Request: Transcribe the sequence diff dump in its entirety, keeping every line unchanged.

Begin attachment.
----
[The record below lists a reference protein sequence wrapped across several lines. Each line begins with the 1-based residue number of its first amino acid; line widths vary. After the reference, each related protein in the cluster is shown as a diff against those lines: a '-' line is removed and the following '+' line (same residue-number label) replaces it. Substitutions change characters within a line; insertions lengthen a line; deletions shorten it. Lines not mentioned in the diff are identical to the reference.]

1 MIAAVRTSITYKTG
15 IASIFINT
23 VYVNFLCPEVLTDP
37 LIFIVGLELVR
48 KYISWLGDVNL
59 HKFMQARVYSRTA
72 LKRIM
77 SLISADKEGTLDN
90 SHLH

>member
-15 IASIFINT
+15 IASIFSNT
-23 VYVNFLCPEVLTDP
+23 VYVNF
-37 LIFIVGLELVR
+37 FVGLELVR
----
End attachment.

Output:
[The record below lists a reference protein sequence wrapped across several lines. Each line begins with the 1-based residue number of its first amino acid; line widths vary. After the reference, each related protein in the cluster is shown as a diff against those lines: a '-' line is removed and the following '+' line (same residue-number label) replaces it. Substitutions change characters within a line; insertions lengthen a line; deletions shorten it. Lines not mentioned in the diff are identical to the reference.]

1 MIAAVRTSITYKTG
15 IASIFINT
23 VYVNFLCPEVLTDP
37 LIFIVGLELVR
48 KYISWLGDVNL
59 HKFMQARVYSRTA
72 LKRIM
77 SLISADKEGTLDN
90 SHLH

>member
-15 IASIFINT
+15 IASIFSNT
-23 VYVNFLCPEVLTDP
+23 VYVNF
-37 LIFIVGLELVR
+37 FVGLELVR